Understanding the Controversy over Dividend-Based Investing
By Geoff Considine
February 18, 2014
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Should investors favor dividend-paying stocks over non-payers? A long-held investment tenet contends that they should. But in a controversy that has pitted two highly respected investment firms – New York-based Tweedy Browne and Texas-based Dimensional Fund Advisors (DFA) – against one another, advisors are being asked to reexamine this issue.

Larry Swedroe, a well-known advisor, author and columnist, has argued that building a portfolio solely on the basis of dividend yield is misguided. Supported by DFA’s research, Swedroe and others have concluded that screening stocks for high yield is a weak form of value investing and that investors will be better off by selecting stocks on the basis of low price-to-earning or price-to-book ratios.

In March 2013, DFA published a white paper, “Global Dividend-Paying Stocks: A Recent History,” which compared portfolios of dividend-paying stocks to portfolios of non-payers and all stocks from 1991 to 2012. This paper is notable because much of the commonly cited research on dividend investing is U.S.-based. One of the paper’s primary assertions is that portfolios that are selected on the basis of dividends sacrifice diversification. The new paper, along with a recent analysis from Morningstar, motivated me to revisit this critical issue, which I explored previously in this November 2012 article.

I will provide a brief overview of the theory behind the advantages of dividend-based investing and discuss the historical performance of dividend strategies. I will then delve into the question of diversification. I conclude by returning to the question of why investors might favor dividends in portfolio construction.

The theoretical advantage of dividends

Unless a theoretical advantage to dividend-based investing exists, any outperformance could be the result of data mining or an artifact of historical data that is not likely to persist in the future. Let’s look at the theoretical justification for a bias toward dividends.

Stocks with above-average dividend yields tend to be those that are trading at low prices based on their fundamentals, such as book value and earnings per share. Dividend-payers are unlikely to be glamourstocks that become overvalued on the basis of media hype. In other words, dividend-paying stocks tend to be cheaper than average, based on value-oriented metrics. Depending upon market conditions, however, there will be periods in which investors bid up the prices of dividend stocks so that dividend portfolios are not cheap relative to the market. There also remains debate as to whether dividends are the best way to select those low-priced stocks (more on this later).

ETF Description P/E P/B P/CF
SDY Seeks to match returns and characteristics of the S&P High Yield Dividend AristocratsTM Index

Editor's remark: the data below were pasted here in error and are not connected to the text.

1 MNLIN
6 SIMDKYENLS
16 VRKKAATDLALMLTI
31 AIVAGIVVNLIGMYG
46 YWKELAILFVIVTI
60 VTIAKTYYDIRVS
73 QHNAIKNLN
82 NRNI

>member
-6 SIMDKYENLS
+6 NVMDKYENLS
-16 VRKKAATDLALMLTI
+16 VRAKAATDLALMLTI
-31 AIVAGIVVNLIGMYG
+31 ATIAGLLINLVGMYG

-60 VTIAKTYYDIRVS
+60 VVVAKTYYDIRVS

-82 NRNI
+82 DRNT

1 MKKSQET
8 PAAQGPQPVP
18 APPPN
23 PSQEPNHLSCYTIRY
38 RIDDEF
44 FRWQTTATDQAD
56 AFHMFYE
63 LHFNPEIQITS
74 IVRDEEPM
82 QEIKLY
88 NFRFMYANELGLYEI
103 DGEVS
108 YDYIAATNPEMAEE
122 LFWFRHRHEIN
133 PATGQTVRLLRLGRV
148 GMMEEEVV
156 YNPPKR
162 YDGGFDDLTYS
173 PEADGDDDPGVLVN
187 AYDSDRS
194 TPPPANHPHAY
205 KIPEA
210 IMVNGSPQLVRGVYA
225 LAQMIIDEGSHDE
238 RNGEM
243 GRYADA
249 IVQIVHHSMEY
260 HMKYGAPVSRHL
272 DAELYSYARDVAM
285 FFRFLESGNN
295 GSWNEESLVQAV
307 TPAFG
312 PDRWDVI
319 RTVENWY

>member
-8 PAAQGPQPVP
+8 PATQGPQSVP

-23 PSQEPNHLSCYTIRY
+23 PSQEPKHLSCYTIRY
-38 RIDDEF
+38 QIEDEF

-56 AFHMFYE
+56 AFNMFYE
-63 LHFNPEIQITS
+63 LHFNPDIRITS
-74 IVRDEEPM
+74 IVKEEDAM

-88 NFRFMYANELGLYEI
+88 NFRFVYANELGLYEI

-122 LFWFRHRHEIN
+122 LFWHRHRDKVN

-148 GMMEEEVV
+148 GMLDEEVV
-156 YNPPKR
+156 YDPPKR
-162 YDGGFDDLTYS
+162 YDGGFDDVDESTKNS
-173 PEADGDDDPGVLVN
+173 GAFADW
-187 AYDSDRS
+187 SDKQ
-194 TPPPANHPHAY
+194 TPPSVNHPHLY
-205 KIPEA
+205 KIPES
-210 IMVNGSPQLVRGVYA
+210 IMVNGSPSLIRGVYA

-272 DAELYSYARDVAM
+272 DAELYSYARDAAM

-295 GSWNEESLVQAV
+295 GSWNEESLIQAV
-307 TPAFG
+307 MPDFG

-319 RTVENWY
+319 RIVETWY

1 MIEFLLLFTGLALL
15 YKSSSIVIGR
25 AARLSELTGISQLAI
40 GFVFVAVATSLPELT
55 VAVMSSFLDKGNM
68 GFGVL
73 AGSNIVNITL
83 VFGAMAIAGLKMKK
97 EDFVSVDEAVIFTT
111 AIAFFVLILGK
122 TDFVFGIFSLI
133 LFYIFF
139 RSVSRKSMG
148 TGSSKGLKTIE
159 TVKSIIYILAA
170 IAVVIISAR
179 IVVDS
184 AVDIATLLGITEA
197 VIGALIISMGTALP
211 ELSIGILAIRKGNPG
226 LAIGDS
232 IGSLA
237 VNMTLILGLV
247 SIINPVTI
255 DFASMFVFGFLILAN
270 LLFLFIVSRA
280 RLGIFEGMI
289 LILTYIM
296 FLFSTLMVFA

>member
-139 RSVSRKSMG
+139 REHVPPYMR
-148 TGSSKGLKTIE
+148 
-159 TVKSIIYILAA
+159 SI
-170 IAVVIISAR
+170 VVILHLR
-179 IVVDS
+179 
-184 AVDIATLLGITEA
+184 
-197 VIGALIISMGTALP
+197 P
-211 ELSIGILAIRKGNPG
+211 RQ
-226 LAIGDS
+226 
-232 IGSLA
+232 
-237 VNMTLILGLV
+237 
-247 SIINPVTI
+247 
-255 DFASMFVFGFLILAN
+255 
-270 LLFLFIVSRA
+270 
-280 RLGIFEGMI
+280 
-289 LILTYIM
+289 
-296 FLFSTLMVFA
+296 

17.21

2.49

10.52

VIG Seeks to track the performance of stocks of companies
with a record of growing their dividends year-over-year.

16.88

3.19

10.70

IWD Russell 1000 Value Index

13.79

1.61

5.33

VTV Vanguard Value ETF

14.18

1.89

6.37

VFINX Vanguard 500 Index Fund Investor Class

15.75

2.41

8.28

Source: Morningstar as of 2/13/14

The exchange-traded funds (ETFs) SDY and VIG currently trade at a premium to the market (VFINX) and to the value oriented ETFs IWD and VTV, based on fundamental metrics (price to earnings, price to book and price to cash flow).

Dividend stocks tend to have lower beta than the broader market, and academic research shows that low-beta stocks have historically outperformed higher-beta stocks. Portfolios formed on the basis of dividends also have lower beta than portfolios formed using other value metrics such as low price-to-earnings or low price-to-book ratios.

One explanation for the advantage of low-beta stocks is that so-called glamour stocks tend to have high-beta. Their valuation is boosted by media exposure, but on average they perform poorly. A study in the most recent edition of the Financial Analysts Journal found no anomalous outperformance associated with low-volatility stocks. This paper is an exception, however, with a number of studies concluding that low-beta stocks out-perform.  There is no ultimate agreement as to why low-beta stocks have outperformed, but the effect is very well documented.  If an advantage exists for low-beta stocks, it may not be causally related to dividends, but dividend portfolios tend to be low-beta portfolios.

Dividend payers tend to have higher quality (more consistent) earnings streams than non-payers. As such, they are less likely to experience earnings surprises that cause unexpected shocks in valuation.

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